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This Legacy journal article was published in Volume 1, May 1992, and has not been updated since publication. Please use the search facility above to find regularly-updated information about this topic elsewhere on the HEASARC site.
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Number 1					May 1992

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On the cover

An analysis of the Einstein Observatory Solid State Spectrometer data from clusters of galaxies has recently been reported by White, D.A., Fabian, A.C., Johnstone, R.M., Mushotzky, R.F. & Arnaud, K.A. 1991, Mon Not R. astr. Soc, 252, 72. The new SSS ice model enabled significant excess absorption above that due to the line-of-sight through the Galaxy (from 21 cm measurements) to be detected in 12 out of 21 clusters studied. This excess absorption is most likely due to cold clouds and represents a significant new component to the intracluster medium. The cluster spectra requiring excess absorption also require significant cooling flow components, implying the absorption may originate from mass deposited through the cooling flow region of the clusters.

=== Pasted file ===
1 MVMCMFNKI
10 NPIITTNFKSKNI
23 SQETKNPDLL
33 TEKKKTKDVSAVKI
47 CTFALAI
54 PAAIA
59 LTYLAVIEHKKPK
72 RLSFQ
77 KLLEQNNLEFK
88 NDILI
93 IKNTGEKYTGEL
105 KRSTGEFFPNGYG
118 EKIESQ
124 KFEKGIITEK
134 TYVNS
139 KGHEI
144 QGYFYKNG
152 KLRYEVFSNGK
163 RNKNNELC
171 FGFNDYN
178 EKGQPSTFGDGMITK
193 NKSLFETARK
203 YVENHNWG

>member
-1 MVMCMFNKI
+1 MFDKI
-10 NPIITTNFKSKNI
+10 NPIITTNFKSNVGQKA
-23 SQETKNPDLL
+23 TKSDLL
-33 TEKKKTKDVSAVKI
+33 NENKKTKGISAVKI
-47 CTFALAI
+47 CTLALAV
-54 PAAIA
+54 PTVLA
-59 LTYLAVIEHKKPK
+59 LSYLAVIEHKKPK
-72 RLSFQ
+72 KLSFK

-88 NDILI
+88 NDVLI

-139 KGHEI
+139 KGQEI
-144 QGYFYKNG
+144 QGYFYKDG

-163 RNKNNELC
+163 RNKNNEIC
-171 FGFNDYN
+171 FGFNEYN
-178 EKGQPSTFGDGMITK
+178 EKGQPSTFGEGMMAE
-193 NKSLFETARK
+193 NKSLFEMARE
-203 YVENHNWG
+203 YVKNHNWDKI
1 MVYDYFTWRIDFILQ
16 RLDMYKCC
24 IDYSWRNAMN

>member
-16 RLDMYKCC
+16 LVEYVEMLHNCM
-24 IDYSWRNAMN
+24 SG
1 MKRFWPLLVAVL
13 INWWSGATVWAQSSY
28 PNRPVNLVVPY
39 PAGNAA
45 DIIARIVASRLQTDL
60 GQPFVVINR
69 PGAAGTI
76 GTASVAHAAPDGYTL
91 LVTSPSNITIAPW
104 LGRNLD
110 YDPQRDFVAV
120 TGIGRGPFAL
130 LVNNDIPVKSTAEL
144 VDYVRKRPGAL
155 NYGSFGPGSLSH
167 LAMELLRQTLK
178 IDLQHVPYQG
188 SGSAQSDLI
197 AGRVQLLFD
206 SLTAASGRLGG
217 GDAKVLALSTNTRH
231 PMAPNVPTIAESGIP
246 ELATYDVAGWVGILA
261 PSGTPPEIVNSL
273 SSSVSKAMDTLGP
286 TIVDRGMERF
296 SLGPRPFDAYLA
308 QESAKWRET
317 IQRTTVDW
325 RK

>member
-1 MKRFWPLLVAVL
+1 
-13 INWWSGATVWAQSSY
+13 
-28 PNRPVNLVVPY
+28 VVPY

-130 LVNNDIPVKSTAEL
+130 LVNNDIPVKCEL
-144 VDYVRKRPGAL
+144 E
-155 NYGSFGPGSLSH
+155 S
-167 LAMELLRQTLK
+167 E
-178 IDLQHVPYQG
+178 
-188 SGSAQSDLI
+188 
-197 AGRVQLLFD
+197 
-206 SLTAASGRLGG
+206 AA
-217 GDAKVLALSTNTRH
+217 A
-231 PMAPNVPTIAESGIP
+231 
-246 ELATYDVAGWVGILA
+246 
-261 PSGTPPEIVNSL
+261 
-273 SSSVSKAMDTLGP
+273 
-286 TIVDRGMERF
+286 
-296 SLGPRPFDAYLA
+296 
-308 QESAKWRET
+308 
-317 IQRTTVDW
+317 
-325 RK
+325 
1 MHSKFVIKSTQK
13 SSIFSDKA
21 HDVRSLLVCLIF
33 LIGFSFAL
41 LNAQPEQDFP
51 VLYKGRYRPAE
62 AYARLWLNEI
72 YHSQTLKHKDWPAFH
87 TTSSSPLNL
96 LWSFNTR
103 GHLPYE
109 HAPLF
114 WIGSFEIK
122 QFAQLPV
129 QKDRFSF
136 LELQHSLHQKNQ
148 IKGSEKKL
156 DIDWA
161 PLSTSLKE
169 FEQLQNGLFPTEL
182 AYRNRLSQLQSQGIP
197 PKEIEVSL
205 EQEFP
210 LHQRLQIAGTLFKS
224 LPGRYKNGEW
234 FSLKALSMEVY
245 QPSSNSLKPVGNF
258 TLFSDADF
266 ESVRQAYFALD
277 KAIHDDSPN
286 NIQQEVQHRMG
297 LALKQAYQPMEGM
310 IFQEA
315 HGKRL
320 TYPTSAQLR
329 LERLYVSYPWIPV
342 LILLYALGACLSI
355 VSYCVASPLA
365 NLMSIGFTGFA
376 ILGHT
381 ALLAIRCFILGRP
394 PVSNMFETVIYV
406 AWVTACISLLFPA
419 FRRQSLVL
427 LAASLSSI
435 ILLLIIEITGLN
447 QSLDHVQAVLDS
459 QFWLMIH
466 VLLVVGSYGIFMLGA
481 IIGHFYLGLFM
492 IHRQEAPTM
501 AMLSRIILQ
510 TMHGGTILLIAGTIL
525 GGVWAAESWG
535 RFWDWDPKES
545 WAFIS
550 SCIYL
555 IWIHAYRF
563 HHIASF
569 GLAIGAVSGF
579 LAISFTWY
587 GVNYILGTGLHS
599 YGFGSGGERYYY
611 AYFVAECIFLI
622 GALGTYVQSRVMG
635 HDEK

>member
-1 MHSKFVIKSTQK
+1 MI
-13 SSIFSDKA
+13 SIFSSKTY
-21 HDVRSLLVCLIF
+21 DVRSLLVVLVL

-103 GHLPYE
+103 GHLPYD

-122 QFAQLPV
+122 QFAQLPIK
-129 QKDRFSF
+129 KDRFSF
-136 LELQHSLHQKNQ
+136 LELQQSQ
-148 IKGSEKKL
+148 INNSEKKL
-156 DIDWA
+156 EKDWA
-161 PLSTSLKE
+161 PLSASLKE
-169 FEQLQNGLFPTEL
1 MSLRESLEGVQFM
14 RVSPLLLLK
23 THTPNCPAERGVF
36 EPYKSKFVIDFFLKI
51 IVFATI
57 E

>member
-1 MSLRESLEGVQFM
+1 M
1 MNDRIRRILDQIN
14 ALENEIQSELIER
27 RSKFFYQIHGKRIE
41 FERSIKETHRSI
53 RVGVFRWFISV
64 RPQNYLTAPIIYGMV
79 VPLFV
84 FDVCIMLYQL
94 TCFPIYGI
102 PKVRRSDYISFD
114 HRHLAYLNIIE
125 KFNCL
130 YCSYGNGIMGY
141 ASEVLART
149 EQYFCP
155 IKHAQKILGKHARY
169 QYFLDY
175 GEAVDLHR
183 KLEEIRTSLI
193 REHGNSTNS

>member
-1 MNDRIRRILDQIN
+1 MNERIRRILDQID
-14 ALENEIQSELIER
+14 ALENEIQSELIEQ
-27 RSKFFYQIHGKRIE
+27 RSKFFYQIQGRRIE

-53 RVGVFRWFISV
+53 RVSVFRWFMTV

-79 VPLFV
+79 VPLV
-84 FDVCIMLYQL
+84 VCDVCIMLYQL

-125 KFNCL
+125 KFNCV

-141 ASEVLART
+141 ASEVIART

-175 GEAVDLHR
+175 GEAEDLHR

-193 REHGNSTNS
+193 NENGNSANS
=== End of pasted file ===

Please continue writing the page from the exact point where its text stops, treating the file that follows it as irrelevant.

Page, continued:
The front cover (upper panel) shows the SSS spectrum of the central region (3 arcmin radius), of NGC 6166 in A2199. The model spectra shown by the dotted line indicate the best-fitting thermal model with Galactic absorption only and the solid line represents the best-fitting thermal and cooling flow model with additional absorption. The lower panel shows the residuals for the bremsstrahlung spectral model which best fits the A2199 above 1.57 keV, extrapolated to lower energies. Galactic absorption only has been assumed. Evidence for the excess absorption is clearly visible in the negative residuals below 1 keV, as is evidence for additional line and continuum emission from the cooling gas by the positive peak in the residual around 1 keV.

Goddard Space Flight Center                    HEASARC


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